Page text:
Read it – Draft tree ordinance released
The City of Decatur has published its proposed revision of the controversial tree ordinance that City Commissioners tabled in January.
To read the ordinance, click this link: O-14-AA-Tree-Conservation-Ordinance-040714
To see the summary outlining some of the changes, click this link: Requested-Changes-to-Tree-Ordinance-Table
To see the Power Point presentation from the April 7 meeting, click this link: Trees-Work-Session-Presentation-April-2014
We’ll read through it now and update this post with some of our observations. Feel free to leave yours in the comments section.
UPDATE: Initial takes on the draft of the ordinance:
– The new ordinance condenses some of the language about measuring tree canopy cover. The ordinance says that tree canopy cover will be measured every five years, and in 2016 the city will measure the canopy for 2015. It removes the language that says the city’s goal is to have 55 percent tree canopy by 2039. The last time the city measured canopy cover was in 2010. The canopy was 45.1 percent at that time.
– This draft clarifies some of the language regarding tree maintenance. It defines the establishment period as, “The first three growing seasons after a tree is planted. The establishment period typically applies to trees planted as part of a tree conservation plan.” The added text is in bold.
Further down in the ordinance, it elaborates a bit on tree maintenance. (This was a point of contention during the debate in January.)
It says, “Sec. 86-91. Tree Maintenance Requirements During the Establishment Period for Trees Identified in an Approved Tree Conservation Plan. All protected trees shall be maintained in accordance with current ANSI A300 Standards for Tree Care Operations, ANSI Z133 Safety Standards, industry best management practices, and the administrative standards that accompany the tree ordinance. Planted trees shall be maintained throughout the establishment period. Maintenance shall include, at a minimum, watering, mulching, training pruning, and if necessary, pest management.”
– The ordinance provides a definition of a tree information permit as, “An informational permit that is filed with the city when an individual tree is removed from residential property. The informational permit will track the reason for removal and the amount of tree canopy removed.” City Manager Peggy Merriss said that the city would like residents to file a tree information permit even if a tree is knocked down by a storm. She said trees that are knocked over due to weather events won’t count against residents who want to remove up to three trees within 18 months without penalty. She said if a tree is sick, the property owner would need to get an opinion from an arborist if the owner doesn’t want that tree to count against the three tree limit.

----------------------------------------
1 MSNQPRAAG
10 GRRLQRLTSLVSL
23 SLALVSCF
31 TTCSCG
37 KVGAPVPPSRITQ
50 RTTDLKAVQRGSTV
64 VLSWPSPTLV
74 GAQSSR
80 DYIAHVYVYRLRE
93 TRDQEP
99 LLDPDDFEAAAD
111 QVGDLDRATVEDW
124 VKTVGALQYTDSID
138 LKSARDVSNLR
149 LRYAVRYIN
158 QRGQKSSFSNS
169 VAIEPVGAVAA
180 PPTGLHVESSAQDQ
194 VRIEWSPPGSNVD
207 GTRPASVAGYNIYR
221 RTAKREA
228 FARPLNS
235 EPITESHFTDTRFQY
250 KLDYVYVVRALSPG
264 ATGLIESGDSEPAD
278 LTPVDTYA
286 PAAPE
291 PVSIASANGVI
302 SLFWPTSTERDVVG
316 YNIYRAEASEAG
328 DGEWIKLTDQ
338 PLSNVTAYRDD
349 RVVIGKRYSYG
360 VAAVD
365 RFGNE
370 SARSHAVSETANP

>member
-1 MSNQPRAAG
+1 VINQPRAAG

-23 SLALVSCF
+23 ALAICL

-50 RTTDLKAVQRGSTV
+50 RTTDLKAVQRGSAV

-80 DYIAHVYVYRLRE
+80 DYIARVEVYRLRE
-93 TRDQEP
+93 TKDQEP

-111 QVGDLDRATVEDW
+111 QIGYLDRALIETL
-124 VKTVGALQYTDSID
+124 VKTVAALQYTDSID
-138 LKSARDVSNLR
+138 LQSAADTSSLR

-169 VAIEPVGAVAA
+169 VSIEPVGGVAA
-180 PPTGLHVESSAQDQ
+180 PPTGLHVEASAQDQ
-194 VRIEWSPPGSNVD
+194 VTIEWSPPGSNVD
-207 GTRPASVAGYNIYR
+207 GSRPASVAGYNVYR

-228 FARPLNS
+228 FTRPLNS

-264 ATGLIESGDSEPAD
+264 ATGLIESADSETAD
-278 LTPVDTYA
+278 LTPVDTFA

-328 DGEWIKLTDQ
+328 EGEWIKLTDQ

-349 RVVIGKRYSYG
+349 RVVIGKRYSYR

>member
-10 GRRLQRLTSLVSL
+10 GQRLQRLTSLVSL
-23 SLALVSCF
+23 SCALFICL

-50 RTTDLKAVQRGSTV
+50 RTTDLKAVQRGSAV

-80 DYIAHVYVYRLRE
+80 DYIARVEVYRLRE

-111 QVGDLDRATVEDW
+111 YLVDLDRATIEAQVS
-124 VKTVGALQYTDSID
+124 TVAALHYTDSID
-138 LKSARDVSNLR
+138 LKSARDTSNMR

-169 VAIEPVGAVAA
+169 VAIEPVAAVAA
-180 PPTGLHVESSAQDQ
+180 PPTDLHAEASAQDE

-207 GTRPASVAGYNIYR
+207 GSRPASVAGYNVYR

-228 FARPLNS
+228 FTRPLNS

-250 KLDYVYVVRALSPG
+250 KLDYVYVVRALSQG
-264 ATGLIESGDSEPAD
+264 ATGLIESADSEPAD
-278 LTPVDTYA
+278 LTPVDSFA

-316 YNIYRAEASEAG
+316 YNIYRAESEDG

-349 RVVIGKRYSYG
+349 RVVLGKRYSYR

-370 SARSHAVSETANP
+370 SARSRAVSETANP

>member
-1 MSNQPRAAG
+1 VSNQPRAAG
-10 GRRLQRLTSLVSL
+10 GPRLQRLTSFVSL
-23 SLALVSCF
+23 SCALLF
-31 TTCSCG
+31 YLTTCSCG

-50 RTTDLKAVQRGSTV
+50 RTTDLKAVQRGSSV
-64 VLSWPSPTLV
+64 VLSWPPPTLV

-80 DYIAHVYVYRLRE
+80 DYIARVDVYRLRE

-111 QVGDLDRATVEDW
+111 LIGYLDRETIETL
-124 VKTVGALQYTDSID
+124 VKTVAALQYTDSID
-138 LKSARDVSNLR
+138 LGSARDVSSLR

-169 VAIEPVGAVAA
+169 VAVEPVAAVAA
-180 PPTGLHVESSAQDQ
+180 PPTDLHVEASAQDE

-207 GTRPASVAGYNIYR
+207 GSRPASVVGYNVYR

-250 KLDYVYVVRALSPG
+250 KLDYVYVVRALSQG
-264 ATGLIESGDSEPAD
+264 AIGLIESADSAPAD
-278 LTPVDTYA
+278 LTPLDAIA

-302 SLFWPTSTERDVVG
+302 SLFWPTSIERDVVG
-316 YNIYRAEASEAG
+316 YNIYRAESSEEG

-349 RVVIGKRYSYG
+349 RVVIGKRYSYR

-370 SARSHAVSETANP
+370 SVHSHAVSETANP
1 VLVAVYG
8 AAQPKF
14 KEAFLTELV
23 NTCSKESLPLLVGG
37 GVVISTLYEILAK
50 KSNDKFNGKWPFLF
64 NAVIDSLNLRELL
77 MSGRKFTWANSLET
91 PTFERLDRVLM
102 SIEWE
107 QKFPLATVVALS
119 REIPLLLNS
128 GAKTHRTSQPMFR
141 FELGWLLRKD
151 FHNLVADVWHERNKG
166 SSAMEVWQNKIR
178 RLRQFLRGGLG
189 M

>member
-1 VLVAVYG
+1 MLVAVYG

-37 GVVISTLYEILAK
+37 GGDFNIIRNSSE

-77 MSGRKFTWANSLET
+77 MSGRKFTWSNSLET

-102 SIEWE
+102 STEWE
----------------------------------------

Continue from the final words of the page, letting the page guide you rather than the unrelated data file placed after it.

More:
Here are the permit requirements for commercial activity, with the changes highlighted in yellow and bold:
Here are the requirements for residential activity:
– Under the ordinance, a protected tree is defined as anything that is 6 inches in diameter at breast height or greater. The revision says, “No protected tree shall be intentionally removed, destroyed, or disturbed without the written consent of the city arborist in the form of an approved tree conservation plan, tree disturbance permit, tree removal permit or tree information permit as shown in Table 1.” The added text is in bold.
– Here is the entire section on the tree information permit that was added to the revised ordinance.
– The draft adds this the following text to the ordinance: “On residential properties any projects requiring a land disturbance or land development permit will require no net loss of tree canopy.” As a reminder, that canopy goal would be set 45 percent under the revised ordinance being considered.
– This document isn’t part of the Decatur ordinance, but it provides a good summary of how forestry measurements work. It’s worth reading if you’re having trouble understanding how the diameter of the tree is calculated.
Here are slides from the Power Point offering summaries of the commercial and residential applications of the ordinance: